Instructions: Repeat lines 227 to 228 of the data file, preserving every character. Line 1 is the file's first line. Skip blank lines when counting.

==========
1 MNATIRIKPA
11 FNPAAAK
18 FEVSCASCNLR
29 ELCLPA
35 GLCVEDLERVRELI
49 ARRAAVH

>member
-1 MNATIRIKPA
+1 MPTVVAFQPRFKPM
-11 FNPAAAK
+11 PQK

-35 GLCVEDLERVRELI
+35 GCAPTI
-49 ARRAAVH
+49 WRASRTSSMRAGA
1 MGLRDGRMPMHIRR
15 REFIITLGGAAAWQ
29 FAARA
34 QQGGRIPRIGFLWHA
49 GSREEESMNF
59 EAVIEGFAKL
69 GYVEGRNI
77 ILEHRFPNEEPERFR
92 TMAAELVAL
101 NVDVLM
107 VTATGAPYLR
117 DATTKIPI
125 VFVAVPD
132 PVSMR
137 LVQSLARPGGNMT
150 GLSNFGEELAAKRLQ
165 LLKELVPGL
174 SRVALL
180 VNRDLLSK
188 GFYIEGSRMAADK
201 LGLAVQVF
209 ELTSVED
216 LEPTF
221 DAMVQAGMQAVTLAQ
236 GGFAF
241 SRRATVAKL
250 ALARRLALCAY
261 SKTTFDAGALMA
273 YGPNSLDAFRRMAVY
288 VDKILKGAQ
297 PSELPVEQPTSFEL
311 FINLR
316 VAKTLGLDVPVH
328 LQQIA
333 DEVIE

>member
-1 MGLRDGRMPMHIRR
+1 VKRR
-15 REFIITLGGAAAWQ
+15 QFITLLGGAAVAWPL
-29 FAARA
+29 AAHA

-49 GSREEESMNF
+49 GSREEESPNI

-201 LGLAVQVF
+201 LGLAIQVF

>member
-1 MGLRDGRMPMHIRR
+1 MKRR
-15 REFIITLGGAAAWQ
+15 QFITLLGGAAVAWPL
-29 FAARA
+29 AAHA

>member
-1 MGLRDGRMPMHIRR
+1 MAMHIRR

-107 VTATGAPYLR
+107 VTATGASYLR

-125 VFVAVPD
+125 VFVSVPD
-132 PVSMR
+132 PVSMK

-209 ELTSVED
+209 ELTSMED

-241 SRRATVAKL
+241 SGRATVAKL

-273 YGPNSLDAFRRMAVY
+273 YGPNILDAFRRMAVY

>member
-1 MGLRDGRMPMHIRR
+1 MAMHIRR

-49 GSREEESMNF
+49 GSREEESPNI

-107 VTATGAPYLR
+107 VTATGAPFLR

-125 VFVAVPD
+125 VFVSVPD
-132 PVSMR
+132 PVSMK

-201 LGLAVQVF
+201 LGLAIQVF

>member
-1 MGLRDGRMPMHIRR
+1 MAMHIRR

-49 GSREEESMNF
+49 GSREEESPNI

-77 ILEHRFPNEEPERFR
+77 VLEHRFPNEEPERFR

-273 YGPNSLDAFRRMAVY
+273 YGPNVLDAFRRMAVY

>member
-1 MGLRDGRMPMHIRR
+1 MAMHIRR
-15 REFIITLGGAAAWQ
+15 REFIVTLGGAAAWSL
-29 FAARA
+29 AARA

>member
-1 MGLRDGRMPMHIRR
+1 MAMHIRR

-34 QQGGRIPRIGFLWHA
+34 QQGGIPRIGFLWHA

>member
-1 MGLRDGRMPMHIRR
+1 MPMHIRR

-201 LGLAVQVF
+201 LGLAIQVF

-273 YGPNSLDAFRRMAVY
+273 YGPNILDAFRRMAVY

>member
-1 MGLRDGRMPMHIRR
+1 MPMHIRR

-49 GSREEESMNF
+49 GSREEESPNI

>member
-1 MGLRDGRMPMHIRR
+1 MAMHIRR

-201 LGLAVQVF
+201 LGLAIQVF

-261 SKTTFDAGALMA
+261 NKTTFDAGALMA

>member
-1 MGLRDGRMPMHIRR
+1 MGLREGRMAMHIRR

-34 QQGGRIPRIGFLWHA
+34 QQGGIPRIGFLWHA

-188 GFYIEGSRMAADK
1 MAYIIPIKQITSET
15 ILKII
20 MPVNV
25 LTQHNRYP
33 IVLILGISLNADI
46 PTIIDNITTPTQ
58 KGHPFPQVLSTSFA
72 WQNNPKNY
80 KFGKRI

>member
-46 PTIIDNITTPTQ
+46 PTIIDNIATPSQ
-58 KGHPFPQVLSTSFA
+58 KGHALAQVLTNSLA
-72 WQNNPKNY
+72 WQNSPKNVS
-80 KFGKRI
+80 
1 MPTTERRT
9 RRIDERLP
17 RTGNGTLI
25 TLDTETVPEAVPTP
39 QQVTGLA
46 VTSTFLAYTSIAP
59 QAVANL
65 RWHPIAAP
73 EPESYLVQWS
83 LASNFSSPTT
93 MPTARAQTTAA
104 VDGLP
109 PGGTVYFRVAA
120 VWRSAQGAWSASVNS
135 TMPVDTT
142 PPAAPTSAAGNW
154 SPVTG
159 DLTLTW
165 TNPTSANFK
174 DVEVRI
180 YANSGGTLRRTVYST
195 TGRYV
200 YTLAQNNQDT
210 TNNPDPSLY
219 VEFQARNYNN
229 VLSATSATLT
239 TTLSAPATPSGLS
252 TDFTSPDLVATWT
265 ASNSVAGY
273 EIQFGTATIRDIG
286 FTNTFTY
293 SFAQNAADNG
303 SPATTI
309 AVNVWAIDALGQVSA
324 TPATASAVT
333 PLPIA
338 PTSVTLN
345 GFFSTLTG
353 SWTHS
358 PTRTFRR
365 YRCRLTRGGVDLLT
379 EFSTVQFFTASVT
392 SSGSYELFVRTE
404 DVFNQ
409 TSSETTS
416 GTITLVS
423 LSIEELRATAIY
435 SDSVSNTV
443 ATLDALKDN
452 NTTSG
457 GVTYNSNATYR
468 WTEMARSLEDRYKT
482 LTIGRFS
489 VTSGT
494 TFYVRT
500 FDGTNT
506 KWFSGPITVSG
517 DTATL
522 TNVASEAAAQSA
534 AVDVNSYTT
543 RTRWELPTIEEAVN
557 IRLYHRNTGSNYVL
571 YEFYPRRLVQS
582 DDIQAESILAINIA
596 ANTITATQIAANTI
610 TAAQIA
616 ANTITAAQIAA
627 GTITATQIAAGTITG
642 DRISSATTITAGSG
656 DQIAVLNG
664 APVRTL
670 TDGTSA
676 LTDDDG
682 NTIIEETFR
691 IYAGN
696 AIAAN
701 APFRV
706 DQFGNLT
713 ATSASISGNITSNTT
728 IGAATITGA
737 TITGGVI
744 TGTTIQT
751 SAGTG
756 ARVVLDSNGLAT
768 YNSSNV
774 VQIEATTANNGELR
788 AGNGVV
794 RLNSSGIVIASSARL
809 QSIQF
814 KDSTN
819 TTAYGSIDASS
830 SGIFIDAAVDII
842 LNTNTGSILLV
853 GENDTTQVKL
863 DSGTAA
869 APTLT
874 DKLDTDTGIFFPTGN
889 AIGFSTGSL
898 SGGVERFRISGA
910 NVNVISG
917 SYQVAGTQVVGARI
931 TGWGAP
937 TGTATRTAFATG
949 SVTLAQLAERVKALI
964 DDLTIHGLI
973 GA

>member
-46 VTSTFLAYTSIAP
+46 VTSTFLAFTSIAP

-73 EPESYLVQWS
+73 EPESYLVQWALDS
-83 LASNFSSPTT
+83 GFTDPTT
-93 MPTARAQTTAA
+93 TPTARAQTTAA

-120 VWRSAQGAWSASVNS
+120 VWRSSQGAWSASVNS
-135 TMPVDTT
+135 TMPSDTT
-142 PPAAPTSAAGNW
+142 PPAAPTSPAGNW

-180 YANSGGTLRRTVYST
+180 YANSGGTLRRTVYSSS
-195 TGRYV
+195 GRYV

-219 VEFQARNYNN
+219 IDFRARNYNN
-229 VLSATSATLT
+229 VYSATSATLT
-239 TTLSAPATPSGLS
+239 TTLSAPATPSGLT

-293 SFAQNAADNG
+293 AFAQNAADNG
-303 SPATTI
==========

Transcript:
616 ANTITAAQIAA
627 GTITATQIAAGTITG